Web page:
If the relationship test analysis of step (c) deems that the image does not violate the pre-defined publisher terms of service, step (c) further comprises: (1) removing the image flag applied in step (b); and (2) submitting the image to an image-advertisement matching engine, wherein the image is linked to a corresponding advertisement and the corresponding advertisement is sent to the digital content platform for publication proximate to the image on the digital content platform.

If the relationship test analysis of step (c) deems that the image does violate the pre-defined publisher terms of service, step (c) further comprises: (1) flagging the publisher identified in step (a)(2) as inappropriate for hosting advertisements.

In another embodiment, there is provide a computer-implemented system and method for a service provider to identify images eligible for hosting advertisements on a digital content platform. The system and method comprises: (a) using a computer-implemented image collection system to (1) identify an image published on a digital content platform, and (2) identify a publisher of the image; (b) using a computer-implemented image analysis system to assess content within the image, wherein if the image analysis system determines that the image is eligible for hosting advertisements, then the image is automatically submitted to an image-advertisement matching engine, wherein the image is linked to an advertisement, and wherein the advertisement is sent to the digital content platform for publication proximate to the image, and if the image analysis system determines that the image is ineligible for hosting advertisements, then the image is flagged as ineligible and is automatically submitted for relationship test analysis in step (c); and (c) performing a relationship test analysis by assessing whether the image violates a pre-defined service provider terms of service. The system and method further comprising: maintaining a publisher trust score; and updating the publisher trust score for the publisher identified in step (a)(2) based on the image analysis of step (b) or the relationship test analysis of step (c).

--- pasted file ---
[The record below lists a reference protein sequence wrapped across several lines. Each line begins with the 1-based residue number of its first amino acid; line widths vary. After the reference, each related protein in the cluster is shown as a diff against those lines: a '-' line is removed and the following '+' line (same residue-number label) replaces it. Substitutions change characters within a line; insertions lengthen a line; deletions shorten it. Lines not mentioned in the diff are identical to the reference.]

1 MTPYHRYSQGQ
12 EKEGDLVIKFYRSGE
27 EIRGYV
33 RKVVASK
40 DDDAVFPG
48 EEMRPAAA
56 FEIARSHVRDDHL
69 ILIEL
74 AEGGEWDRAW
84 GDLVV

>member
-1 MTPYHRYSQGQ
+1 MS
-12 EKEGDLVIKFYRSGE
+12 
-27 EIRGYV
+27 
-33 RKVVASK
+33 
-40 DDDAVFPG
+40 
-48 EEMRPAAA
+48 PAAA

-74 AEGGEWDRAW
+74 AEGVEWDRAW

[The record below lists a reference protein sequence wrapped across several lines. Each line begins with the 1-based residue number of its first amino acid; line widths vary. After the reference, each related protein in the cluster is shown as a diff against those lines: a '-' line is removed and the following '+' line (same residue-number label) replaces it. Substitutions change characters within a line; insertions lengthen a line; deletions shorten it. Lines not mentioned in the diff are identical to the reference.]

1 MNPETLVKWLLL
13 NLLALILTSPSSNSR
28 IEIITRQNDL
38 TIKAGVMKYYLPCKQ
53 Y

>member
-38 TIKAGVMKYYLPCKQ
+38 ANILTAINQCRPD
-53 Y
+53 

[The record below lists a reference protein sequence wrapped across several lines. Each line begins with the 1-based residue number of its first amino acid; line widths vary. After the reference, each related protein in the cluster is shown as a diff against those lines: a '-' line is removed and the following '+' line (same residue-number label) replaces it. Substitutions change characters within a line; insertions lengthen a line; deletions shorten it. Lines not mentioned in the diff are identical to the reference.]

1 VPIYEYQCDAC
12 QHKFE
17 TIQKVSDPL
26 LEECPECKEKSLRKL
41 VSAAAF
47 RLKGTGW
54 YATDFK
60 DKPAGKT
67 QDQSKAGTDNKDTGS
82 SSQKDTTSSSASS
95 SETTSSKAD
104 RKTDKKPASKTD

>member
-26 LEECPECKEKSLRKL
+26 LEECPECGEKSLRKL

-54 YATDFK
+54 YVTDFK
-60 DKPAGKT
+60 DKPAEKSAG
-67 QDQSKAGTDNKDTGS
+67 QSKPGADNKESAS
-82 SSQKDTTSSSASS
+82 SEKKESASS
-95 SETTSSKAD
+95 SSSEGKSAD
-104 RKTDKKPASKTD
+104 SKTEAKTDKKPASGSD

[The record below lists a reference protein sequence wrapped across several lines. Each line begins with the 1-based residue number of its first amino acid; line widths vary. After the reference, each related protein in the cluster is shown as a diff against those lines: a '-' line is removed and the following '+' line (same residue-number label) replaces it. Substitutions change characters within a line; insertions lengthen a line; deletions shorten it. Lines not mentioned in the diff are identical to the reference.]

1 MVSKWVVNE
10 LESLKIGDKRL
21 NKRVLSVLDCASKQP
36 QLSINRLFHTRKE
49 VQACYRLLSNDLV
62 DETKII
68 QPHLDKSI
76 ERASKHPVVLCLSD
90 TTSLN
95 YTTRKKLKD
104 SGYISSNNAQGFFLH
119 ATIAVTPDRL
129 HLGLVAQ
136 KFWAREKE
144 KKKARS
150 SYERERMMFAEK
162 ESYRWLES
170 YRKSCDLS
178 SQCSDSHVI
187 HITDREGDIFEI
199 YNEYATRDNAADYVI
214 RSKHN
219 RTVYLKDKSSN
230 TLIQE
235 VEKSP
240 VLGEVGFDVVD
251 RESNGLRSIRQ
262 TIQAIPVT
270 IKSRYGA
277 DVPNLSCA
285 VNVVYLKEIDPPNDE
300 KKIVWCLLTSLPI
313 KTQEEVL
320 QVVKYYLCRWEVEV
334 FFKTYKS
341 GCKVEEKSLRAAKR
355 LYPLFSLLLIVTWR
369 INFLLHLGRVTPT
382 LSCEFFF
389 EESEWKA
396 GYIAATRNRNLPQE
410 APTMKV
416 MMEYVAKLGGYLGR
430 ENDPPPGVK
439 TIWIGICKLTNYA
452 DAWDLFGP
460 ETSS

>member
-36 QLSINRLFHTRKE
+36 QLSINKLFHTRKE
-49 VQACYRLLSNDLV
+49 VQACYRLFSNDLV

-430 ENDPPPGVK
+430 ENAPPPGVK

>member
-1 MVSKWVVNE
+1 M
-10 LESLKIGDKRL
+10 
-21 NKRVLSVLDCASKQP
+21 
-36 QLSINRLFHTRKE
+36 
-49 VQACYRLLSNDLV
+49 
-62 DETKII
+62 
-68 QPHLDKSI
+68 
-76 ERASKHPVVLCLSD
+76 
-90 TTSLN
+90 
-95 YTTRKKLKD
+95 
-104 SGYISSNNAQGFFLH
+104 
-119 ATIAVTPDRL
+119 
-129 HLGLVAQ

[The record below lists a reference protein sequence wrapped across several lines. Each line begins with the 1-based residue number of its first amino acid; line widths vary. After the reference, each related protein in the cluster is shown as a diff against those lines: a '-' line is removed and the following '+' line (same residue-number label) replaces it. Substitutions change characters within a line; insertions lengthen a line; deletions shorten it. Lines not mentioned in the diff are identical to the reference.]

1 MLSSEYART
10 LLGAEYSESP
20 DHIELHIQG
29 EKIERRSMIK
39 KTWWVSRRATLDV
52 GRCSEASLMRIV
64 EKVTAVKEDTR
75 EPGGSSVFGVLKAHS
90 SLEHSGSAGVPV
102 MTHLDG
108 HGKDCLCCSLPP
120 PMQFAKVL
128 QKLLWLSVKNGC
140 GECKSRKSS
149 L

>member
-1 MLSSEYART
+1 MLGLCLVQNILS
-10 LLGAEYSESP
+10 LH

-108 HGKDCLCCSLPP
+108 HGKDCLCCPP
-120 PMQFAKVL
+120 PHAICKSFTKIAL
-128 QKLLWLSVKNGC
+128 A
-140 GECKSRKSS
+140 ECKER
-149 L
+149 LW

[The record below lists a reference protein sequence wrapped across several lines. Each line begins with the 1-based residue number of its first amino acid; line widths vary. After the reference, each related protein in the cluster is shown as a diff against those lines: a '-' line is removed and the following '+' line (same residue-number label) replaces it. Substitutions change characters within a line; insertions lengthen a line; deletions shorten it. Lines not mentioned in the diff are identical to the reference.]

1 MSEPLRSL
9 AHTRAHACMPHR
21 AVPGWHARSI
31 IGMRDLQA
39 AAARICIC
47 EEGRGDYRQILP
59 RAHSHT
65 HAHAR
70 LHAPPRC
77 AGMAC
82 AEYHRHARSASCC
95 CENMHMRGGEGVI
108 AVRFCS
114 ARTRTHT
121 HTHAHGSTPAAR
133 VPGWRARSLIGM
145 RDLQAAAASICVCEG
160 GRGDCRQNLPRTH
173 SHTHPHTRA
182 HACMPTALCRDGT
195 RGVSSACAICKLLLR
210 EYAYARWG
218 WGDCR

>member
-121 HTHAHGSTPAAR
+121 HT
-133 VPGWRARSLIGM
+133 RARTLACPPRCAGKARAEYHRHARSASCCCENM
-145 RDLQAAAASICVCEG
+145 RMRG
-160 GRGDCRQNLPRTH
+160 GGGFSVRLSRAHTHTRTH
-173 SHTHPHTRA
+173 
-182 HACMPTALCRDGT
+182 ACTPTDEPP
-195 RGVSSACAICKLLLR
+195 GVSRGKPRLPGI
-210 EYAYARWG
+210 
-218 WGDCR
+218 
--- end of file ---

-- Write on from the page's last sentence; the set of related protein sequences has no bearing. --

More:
During or prior to step (b), the system and method may further comprise using a computer-implemented processing device to: (1) calculate an image hash of the image, and (2) compare the image hash against a database of known ineligible images, wherein if the image hash matches an image hash of a known ineligible image, then flagging the image as ineligible for hosting advertisements, and if the image hash does not match an image hash of a known ineligible image, then submitting the image for image analysis in step (b). The image analysis system may include a computerized crowdsource interface. Step (b) may be performed by displaying the image to a crowdsource network via the computerized crowdsource interface.

During or prior to step (b), the system and method may further comprise using a computer-implemented processing device to: (1) perform a pattern scan of the image, and (2) compare the pattern scan of the image against a database of known ineligible images. If the pattern scan of the image matches a pattern scan of a known ineligible image, then flagging the image as ineligible for hosting advertisements. If the pattern scan of the image does not match a pattern scan of a known ineligible image, then submitting the image for image analysis in step (b).

During or prior to step (b), the system and method may further comprise using a computer-implemented processing device to: (1) perform a text association analysis of the image, and (2) compare the text association analysis of the image against a database of known ineligible images. If the text association analysis of the image matches a known ineligible image, then flagging the image as ineligible for hosting advertisements. If the text association analysis of the image does not match a known ineligible image, then submitting the image for image analysis in step (b).